The International Monetary Fund (IMF) has settled the ongoing debate on whether or not the government of Ghana ‘lied’ about the state of the Ghanaian economy when it made a presentation to the international body for the request of a US$ 1billion credit facility to help the country mitigate the impact of COVID-19 on the country’s economy.
Over the last few days, there has been a raging controversy over whether or not the Akufo-Addo government, supplied IMF with the same macro-economic figures it [Government] has been presenting to Ghanaians.
It follows claims by a section of the populace including flagbearer of the opposition NDC, former President Mahama, that the country’s 2018 fiscal deficit which was 3.0%, was allegedly presented to the IMF as 7.0%. Also the 2019 fiscal deficit of 4.5%, was allegedly pegged at 7.5% when the country made presentations to the Bretton Woods institution.
Clarifying the issues on JoyNews on Saturday, May 9, 2020 however, the Country Representative of the International Monetary Fund (IMF), Albert Touna Mama dispelled notions that the said figures were presented by the government saying they were rather generated by the IMF.
Explaining why that happened, Mr. Touna Mama disclosed that the IMF in calculating a country’s fiscal deficit includes two elements; payments made in the energy and the financial sector which is different from the Bank of Ghana’s understanding of fiscal deficit.
According to him, the IMF has some statistical standards which they use in making comparisons between countries and that standard makes it important to include the two elements.
Mr. Touna Mama further noted that the IMF does not add oil funds in calculating gross national reserves but the Bank of Ghana does, with the latter believing it is important to add the heritage and the stabilization fund as part of the gross internal national reserve.
In effect, the IMF insisted that the comparison being made as the basis for this raging debate is completely based on two different metrics.
“What I’m saying is that the 4.5 you’re seeing for example in 2019 does not include financial sector payments and energy sector payments. Our number includes these two elements and we know well and why the government of Ghana made the decision not to add these two elements in the fiscal deficit. This is what we generated, this is our understanding of the fiscal deficit.”
“When it comes to the gross internal reserves, our explanation is the same method, we work with a lot of countries and we do have some statistical standards, we may well disagree for example if you take the gross national reserve and I think that is a point that some people may agree to…I think the argument by the Bank of Ghana is that if you are in a situation of crisis, you can go to parliament and request access to the oil funds, what I can say is we can disagree to disagree and present the numbers that we think are more aligned to comparison with other countries because that’s our objective,” he said.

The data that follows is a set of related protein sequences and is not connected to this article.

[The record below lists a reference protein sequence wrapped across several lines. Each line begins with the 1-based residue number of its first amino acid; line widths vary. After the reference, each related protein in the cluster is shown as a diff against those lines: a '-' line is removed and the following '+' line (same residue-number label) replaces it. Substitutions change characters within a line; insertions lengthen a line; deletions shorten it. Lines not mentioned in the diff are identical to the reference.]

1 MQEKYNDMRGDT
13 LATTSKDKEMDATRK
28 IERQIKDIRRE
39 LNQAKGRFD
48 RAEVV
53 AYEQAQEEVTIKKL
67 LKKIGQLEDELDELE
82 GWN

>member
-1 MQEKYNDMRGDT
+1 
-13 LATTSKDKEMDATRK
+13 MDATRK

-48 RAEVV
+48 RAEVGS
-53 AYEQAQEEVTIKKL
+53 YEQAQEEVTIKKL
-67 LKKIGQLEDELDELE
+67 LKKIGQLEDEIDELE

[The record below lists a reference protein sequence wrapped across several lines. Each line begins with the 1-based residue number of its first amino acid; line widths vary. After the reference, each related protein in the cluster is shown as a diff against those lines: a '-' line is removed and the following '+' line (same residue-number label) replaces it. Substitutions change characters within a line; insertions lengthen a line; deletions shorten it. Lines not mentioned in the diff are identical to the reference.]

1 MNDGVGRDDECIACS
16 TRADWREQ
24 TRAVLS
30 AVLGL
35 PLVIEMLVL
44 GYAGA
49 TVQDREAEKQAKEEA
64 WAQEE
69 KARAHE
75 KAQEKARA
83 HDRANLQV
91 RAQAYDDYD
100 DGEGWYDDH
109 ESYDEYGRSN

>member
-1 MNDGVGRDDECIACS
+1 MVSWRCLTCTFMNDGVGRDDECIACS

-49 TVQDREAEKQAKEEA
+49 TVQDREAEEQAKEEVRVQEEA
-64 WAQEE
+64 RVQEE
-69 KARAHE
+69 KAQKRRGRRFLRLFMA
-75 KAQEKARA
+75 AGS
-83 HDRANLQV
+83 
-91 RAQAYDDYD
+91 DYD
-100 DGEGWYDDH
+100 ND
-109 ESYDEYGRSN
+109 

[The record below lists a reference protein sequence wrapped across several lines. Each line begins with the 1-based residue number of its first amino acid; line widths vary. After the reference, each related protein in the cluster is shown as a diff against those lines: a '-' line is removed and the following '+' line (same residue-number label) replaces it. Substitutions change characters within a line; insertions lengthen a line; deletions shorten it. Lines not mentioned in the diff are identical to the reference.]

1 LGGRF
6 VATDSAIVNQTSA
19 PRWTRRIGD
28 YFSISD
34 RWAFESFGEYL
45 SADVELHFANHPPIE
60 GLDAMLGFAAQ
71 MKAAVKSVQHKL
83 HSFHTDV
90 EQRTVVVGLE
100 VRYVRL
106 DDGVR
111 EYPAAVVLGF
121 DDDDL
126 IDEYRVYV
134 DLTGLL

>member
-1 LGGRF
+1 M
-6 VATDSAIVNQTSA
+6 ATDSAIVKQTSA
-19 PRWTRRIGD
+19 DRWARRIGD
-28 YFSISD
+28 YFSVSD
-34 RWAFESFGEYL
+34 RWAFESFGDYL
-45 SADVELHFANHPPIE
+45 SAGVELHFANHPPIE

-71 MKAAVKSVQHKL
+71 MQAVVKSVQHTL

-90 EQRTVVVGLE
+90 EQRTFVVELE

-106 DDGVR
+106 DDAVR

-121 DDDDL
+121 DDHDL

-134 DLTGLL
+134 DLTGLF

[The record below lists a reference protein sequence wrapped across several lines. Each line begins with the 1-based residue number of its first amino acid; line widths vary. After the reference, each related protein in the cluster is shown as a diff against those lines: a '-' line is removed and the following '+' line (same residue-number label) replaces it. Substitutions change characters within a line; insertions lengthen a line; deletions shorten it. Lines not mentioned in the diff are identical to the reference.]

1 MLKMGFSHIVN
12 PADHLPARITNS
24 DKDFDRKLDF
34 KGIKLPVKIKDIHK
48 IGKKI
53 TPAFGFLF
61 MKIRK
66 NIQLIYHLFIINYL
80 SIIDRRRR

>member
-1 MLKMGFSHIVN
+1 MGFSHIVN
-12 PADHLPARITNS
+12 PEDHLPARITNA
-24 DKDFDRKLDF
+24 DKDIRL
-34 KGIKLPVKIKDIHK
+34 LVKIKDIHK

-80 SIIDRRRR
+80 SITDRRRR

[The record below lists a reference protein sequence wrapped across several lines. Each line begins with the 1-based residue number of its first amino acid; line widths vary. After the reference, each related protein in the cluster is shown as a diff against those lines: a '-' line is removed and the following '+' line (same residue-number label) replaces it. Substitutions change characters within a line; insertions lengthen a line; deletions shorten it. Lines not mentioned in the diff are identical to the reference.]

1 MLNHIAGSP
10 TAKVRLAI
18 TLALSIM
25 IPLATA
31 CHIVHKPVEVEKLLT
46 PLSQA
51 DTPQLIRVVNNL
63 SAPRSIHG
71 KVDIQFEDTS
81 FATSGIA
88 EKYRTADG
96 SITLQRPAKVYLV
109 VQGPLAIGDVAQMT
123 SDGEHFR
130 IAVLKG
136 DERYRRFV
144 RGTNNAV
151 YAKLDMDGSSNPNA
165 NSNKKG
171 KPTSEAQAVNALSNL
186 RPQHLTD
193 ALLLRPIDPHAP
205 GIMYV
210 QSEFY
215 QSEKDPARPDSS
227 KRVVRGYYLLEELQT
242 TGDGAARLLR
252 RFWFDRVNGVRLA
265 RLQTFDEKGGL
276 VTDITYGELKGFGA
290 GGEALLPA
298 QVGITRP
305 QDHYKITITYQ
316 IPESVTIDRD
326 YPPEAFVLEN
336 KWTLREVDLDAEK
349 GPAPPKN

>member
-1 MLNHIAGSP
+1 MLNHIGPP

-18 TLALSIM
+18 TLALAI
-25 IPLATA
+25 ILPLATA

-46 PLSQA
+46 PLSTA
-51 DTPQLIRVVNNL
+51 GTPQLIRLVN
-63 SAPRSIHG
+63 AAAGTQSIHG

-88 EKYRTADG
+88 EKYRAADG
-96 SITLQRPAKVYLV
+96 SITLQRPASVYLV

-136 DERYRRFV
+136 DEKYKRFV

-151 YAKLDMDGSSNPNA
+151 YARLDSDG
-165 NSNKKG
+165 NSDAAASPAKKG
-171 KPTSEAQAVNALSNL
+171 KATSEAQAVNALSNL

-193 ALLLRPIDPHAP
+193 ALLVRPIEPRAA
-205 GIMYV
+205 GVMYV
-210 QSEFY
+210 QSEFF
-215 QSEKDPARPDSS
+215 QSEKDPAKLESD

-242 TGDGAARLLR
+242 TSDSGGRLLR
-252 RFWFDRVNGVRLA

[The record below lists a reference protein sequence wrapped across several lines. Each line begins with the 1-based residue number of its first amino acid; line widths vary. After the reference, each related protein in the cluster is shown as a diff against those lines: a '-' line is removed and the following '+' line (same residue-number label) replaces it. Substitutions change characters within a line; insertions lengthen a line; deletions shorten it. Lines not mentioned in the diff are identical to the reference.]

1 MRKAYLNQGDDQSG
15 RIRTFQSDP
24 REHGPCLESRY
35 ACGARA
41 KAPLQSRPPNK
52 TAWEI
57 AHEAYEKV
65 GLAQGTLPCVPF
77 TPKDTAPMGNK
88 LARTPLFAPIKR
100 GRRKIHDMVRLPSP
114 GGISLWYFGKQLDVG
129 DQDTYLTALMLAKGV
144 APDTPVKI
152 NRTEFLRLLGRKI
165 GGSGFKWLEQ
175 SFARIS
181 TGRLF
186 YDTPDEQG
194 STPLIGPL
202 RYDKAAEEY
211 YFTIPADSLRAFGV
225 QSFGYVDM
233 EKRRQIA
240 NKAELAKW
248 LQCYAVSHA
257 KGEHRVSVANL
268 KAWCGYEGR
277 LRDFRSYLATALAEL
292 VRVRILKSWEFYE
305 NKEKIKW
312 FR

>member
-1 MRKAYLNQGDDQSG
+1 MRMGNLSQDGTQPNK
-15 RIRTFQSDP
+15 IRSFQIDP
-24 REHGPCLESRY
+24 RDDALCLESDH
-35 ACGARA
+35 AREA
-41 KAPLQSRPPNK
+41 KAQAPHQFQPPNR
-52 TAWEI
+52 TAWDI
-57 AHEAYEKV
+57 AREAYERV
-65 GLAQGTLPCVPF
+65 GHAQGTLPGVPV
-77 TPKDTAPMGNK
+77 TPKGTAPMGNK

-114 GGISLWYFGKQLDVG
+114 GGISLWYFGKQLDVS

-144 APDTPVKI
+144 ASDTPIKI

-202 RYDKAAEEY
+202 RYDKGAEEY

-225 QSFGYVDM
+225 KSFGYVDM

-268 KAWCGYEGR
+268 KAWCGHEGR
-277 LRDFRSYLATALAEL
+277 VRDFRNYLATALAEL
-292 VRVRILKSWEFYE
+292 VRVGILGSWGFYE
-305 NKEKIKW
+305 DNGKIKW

“Let me just make that point clear, we present the deficit with and without financial sector payment and energy sector payment so the comparison that I see making the rounds is comparing two different things on one side and we are aware of these differences, they are not new and I think we can agree to disagree to it but I think there’s really no new information here, it is important to compare similar things.”
The crux of the debate sparked by the Media Foundation for West Africa’s fact-checking online portal, Fact-check Ghana has been that the Government of Ghana presented different figures to the IMF, but Mr. Touna Mama insists that when it comes to the data received and what appears in Government’s budget statement, there is nothing that they do not know.
“It will be fair to respond to this call just to clarify a statement made by fact-check Ghana…they basically say and I quote, ‘the data presented by the government to the IMF are different from those in the budget statements’ and here I would just like to focus on two metrics, the fiscal deficit and the Gross Internal National Reserve, in our report, if I’ll start with the fiscal deficit, we present two measures of the fiscal deficit; with and without financial sector and energy sector payments.
“For the debate about whether or not the government is massaging data…when it comes to the data we’ve received and what we’ve worked with in this debate there is nothing new that we have not known about,” he added.